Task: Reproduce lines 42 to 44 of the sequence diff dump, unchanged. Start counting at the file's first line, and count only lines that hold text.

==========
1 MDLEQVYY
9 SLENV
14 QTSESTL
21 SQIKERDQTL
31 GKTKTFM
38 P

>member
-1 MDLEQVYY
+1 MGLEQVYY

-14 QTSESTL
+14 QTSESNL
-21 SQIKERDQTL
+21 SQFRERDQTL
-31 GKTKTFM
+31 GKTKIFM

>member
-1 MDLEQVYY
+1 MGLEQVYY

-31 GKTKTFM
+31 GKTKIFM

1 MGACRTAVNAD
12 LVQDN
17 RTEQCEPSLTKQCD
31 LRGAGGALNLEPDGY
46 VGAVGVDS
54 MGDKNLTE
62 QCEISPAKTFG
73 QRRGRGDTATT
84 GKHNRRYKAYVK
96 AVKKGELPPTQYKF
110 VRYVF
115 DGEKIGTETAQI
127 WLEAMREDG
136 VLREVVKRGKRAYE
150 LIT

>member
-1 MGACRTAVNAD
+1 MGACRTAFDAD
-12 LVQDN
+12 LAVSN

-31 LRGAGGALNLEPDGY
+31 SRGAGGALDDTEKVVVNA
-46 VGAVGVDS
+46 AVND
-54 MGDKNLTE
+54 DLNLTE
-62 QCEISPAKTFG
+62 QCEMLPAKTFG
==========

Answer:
+31 SRGAGGALDDTEKVVVNA
-46 VGAVGVDS
+46 AVND